Meet Craig Hardgrove
Dr. Craig Hardgrove
From Death Valley to Russia to Mars, this planetary scientist mixes music, gaming and space travel … literally
Can you imagine what music, Mars, videogames and geology might have in common? That’s easy - Dr. Craig Hardgrove. The makers of Halo recently purchased his synthesized 16-song soundtrack for an iPad videogame, the National Academy of Sciences has asked his newly formed Astrum Terra group to act as consultants for science fiction role-playing games, and on August 5th he’ll be busy at the Jet Propulsion Laboratory in Pasadena, CA as part of an elite Science Team anxiously awaiting the ‘ping’ that will hopefully be emitted by NASA’s latest rover, Mars Science Laboratory, as it lands. And oh yes … lest we forget to mention … Craig is a Postdoc in the Geosciences Department at SBU studying Planetary Science.
“I was interested in dinosaurs as a little kid, but when I saw the fantastic pictures of Saturn and Jupiter taken by Voyager 1 and 2 I got really excited about studying our solar system and the planets. I read a lot of science fiction and talked to my Dad who said I should be an aerospace engineer. I was living in Georgia at the time, and they have this great program called the Hope Scholarship where if you maintain at least a 3.0 GPA, they pay for your tuition and your books, so that, and the reputation of Georgia Tech’s engineering program, were big incentives to stay in-state … so I started at Georgia Tech in Aerospace Engineering.
“I was convinced that engineering was where I was supposed to be by a lot of my peers and aerospace professors, but I wasn’t sure because all the students in the classes were interested in airplanes and rockets. I wasn’t really interested in the airplanes or rockets themselves; I was interested in the stuff they put on rockets that would tell you about the planets. I was in the aerospace program for about 3 years when I took a class in physics, just to fulfill a requirement, and instead of learning about weights and how to make things more efficient, we learned about the world and how things work. I thought, ‘This is what I went to college for,’ and so I switched to physics.”
After five years and a mere 160 credits, Craig graduated with a degree in Physics and went on to the University of Tennessee to do his graduate work in Planetary Science, housed in the Geology Department.
What brought you to Stony Brook?
“Some of the work I did during my PhD caught the attention of another researcher who saw my talk at a conference.” After realizing the work they did was similar, he studying alluvial fans with thermal imagery in Death Valley and she studying alluvial fans on Mars, they decided to work together on a paper for which Professor Deanne Rogers from Stony Brook was also an author. “I looked at temperature images mostly, but Deanne looked at spectral images, meaning she made determinations about the mineralogy and what the rocks were composed of, and I looked at how big or small and well cemented they were.” Craig thought their work was complementary so he contacted Professor Rogers and now works for her as a Postdoctoral Associate in the Geosciences Department.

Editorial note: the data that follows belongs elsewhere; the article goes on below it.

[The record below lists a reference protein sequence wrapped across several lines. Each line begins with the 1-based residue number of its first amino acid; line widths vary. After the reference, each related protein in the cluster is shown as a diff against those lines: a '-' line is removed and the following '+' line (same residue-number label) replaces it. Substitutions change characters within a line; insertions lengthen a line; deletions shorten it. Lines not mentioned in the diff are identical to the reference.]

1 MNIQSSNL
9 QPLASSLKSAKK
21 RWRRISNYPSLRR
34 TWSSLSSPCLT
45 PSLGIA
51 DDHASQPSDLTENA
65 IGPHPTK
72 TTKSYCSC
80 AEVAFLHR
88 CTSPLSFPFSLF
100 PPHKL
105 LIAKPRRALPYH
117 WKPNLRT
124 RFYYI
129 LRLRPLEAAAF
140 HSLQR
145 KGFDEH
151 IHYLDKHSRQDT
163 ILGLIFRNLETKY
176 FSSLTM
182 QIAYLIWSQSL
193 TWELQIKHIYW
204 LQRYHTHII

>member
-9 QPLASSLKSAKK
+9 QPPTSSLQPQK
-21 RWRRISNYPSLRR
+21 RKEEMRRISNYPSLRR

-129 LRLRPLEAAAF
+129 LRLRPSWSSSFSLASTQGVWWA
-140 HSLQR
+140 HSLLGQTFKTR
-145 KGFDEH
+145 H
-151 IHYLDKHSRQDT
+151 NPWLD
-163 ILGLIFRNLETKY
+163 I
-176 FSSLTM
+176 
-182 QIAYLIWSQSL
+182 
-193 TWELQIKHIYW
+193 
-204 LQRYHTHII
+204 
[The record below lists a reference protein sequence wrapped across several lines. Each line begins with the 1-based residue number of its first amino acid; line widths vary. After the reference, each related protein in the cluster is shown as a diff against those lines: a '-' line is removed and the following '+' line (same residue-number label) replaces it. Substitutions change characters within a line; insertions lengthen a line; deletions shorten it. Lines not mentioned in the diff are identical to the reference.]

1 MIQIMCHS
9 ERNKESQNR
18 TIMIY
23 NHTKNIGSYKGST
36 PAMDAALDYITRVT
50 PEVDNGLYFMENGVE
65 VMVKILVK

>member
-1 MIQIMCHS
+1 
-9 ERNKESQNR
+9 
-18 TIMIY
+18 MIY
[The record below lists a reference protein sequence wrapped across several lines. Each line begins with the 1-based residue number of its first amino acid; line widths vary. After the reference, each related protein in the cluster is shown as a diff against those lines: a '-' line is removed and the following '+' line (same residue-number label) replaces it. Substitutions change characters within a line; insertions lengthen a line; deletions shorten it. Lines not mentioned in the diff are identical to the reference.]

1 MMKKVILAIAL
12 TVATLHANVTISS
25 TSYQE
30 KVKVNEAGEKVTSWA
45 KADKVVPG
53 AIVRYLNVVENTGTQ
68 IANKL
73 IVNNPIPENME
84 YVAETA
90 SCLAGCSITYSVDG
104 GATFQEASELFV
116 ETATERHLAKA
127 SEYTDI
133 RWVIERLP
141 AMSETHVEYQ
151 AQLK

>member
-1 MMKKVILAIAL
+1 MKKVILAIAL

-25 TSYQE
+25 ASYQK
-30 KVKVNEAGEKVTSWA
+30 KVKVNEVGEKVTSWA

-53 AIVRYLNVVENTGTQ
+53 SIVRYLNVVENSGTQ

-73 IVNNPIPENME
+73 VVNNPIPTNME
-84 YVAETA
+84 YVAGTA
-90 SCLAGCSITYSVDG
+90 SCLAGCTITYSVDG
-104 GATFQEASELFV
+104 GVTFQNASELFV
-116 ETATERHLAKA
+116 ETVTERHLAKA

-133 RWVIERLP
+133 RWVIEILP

What is an alluvial fan?
“Picture yourself standing in the middle of a valley between two large mountain ranges. Where the mountains meet the valley you get all the run-off of sediment that’s eroding from the mountains, and when the sediment from these nice, confined channels of the mountains meets the valley, it becomes completely unconfined and you get all this deposition of rock and sediment that is shaped like a paper fan. These record a bunch of different depositional events, which tell you something about the climate and the environment. So when you see one of the alluvial fans on Mars, it will tell you about the geologic history of the planet.”
Can you explain what work you are doing now?
“In the past researchers have primarily studied the thermal infrared properties of volcanic rocks because that’s mostly what we thought Mars was composed of, but the Spirit and Opportunity rovers on Mars, which have been there for 7 years now, have found sedimentary rocks so we are starting to figure out what sedimentary rocks look like through thermal infrared imagery and spectra. The minerals on the surface of Mars absorb different wavelengths of thermal infrared light, and the minerals you can identify, by studying the reflected thermal infrared light, tell you about the sedimentary processes that happened to form that deposit. We are looking at evidence of water from 3 and a half billion years ago on Mars.”
What accomplishments are you most proud of since you arrived here?